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How good do you have to be to get a full ride to BU?

BB1224BB1224 Registered User Posts: 7 New Member
My parents make 160,000 a year combined. 1550+ SAT, probably won’t retake. 3.85 GPA with a medium course rigor at an elite public school. Lots of good EC’s in psychology. Director of outreach for New York State for a non for profit that supports psychology and Neuroscience education, internship with a professor doing research, my own research, took psychology classes at a community college, started my schools psychology club, New York State Science Junior Academy participant, Rowing, and 2 instruments. I am a white male. Will it help if I apply ED? I can only attend if I get a full or close to full ride as my parents don’t want to contribute much until grad school, and I feel the same. Don’t like loans. Would stay on campus, and I am a white male if that matters. If I can’t get enough will probably go Stony Brook.

Replies to: How good do you have to be to get a full ride to BU?

  • katliamomkatliamom Registered User Posts: 12,459 Senior Member
    edited July 2018
    BU is well known for its bad financial aid, and their "full ride" (which in general are rare, btw) offers are few and far between. If you really need extensive financial aid, this is not a school to pin your hopes on.
  • BB1224BB1224 Registered User Posts: 7 New Member
    I’m interested in how good you need to be for merit full rides
  • rickle1rickle1 Registered User Posts: 1,347 Senior Member
    You have to be pretty damn good! Amazing grades, scores and ECs. Your grades will hurt you (as well as lack of rigor). They do offer smaller amounts of merit which are also quite competitive.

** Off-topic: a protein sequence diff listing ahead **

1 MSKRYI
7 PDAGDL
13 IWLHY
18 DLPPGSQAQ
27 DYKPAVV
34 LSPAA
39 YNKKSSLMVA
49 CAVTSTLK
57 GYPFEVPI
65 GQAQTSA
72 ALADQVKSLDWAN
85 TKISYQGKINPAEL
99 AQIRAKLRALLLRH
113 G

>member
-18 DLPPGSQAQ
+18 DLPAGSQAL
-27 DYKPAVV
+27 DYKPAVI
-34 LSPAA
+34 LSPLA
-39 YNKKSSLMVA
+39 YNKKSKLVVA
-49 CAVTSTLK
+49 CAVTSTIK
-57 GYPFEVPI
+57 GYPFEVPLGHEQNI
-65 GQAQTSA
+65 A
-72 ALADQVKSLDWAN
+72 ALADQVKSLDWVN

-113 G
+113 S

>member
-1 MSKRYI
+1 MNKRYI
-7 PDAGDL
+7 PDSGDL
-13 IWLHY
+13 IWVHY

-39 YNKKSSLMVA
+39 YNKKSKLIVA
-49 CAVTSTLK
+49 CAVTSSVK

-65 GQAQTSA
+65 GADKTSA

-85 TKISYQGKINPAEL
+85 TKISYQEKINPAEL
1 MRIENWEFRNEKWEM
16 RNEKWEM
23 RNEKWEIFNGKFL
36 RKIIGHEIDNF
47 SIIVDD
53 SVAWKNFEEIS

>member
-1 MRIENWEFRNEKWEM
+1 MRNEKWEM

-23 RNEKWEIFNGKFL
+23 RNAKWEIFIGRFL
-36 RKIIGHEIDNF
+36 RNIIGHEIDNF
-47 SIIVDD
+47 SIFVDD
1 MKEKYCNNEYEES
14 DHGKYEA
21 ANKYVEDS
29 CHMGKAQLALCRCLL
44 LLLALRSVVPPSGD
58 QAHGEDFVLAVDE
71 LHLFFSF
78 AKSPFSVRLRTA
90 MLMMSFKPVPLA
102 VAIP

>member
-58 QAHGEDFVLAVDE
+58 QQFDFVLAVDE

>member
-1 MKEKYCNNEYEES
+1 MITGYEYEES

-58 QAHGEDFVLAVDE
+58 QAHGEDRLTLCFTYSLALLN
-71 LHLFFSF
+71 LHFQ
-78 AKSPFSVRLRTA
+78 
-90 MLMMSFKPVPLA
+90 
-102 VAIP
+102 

• TomSrOfBostonTomSrOfBoston Registered User Posts: 14,721 Senior Member
    edited July 2018
    The max merit aid is full tuition, about 20 students each year. They are usually Ivy League cross admits. With your family income chances of need based are non-existent. The fact that your parents do not want to contribute much is irrelevant.

    You will not get anywhere near a full ride or even full tuition at BU so move on.
  • undergrad2018undergrad2018 Registered User Posts: 67 Junior Member
    While full tuition is uncommon, close to full tuition is far more common than you’d think. I technically didn’t get a “full ride”, but my cost after the grants BU gave me made my cost of attendance <$8K a year. Definitely still apply and see what happens - you may get a package that suffices.
  • thumper1thumper1 Registered User Posts: 73,823 Senior Member
    This OP is a rising High School JUNIOR.

    Boston University has NO full ride scholarships. The most generous award is the Trustee Scholarship which is full tuition...with some other added perks.

    It is by separate application done fall of your senior year in high school. It is highly competitive. You need to bump up your GPA.

    Did you already take the SAT? On another thread you posted a score 200 points less...

  • thumper1thumper1 Registered User Posts: 73,823 Senior Member
    Sorry...too late to edit...it was you sophomore PSAT that was 1330. You do know that the sophomore PSAT score doesn’t count for anything...at all. It’s the junior PSAT score that counts for national merit consideration.
  • ps1kdps1kd Registered User Posts: 148 Junior Member
    Your strong focus in psychology is definitely a big plus. It would be difficult to receive a full tuition scholarship since they are so competitive. If you went to Boston public schools you would have a strong chance to earn the Thomas Menino scholarship which I believe my friend with similar scores but weaker ECs received(may have been trustee but seems more likely it was the Menino). I know of another person who received a scholarship where he only pays 5% of his family’s earnings for tuition, he is also from the Boston area so I’m not sure if you are eligible for this. It will also most definitely not help to apply ED. While it demonstrates interest, the college knows that you will have no choice but to attend even without receiving a scholarship so they do not need to provide incentives for you to attend. It also locks you into a potentially undesirable situation of attending without any aid and paying the full 70k+ per year. However, there are plenty of other schools where you would be competitive for full ride or full tuition especially if you are a National Merit Finalist or Semifinalist and are eligible for those scholarships.
  • thumper1thumper1 Registered User Posts: 73,823 Senior Member
    The COA at Boston University includes a $15,000 cost for room and board. So even with an unlikely full tuition award, there is still going to be a cost to attend.

    This student is a NY resident, I believe. Which SUNY colleges...plural....are on the list??
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